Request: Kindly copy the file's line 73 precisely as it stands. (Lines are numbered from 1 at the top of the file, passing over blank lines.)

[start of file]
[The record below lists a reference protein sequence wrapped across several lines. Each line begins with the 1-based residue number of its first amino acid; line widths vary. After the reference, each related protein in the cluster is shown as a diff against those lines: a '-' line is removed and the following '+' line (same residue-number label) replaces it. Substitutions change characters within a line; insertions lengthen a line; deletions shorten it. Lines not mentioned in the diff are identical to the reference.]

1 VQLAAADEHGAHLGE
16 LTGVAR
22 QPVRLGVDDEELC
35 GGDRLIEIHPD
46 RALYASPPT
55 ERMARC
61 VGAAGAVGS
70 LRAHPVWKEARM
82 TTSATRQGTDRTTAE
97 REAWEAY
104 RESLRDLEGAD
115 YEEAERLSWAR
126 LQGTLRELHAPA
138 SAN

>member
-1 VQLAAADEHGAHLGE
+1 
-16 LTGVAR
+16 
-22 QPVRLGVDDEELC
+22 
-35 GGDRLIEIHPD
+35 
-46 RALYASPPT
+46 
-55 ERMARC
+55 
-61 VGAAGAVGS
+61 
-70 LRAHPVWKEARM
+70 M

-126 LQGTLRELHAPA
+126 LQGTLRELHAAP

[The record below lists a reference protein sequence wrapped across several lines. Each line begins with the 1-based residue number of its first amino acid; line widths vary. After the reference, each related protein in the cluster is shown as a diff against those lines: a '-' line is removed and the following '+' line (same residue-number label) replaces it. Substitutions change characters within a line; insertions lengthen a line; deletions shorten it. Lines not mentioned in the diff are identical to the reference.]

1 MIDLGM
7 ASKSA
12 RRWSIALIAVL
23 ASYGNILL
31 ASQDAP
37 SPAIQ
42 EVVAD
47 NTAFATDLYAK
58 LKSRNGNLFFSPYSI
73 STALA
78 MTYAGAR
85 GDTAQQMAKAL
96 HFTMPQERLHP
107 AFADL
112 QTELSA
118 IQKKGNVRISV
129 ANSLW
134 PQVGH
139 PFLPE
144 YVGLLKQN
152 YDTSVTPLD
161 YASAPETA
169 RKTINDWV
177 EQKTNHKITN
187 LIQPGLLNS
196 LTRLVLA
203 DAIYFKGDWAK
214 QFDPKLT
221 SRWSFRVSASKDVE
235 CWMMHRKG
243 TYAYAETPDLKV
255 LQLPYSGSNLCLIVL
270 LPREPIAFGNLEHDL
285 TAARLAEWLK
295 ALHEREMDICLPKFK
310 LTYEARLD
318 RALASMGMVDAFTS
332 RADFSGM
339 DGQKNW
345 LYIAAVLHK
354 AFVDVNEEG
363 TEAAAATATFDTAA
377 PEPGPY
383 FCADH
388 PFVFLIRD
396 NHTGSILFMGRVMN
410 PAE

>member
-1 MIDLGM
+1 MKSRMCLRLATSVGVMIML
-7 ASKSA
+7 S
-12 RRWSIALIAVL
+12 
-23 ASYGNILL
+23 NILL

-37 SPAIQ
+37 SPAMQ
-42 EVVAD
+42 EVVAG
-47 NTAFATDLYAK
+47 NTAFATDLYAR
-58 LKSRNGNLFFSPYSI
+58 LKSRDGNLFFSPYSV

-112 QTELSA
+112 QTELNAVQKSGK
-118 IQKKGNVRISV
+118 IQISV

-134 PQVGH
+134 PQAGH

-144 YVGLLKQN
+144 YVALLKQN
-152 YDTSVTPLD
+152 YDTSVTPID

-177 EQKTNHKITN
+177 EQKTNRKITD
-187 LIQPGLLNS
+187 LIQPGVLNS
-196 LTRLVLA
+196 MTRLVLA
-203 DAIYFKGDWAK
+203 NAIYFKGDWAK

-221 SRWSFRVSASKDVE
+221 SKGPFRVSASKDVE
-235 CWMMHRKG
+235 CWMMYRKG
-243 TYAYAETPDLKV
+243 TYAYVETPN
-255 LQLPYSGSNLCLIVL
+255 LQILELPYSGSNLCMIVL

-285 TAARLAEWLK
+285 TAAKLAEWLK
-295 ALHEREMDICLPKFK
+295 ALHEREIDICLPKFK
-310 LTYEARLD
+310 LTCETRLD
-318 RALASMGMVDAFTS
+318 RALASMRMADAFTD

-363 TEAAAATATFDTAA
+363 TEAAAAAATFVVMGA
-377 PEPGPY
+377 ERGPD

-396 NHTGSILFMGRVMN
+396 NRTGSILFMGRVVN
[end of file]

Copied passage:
332 RADFSGM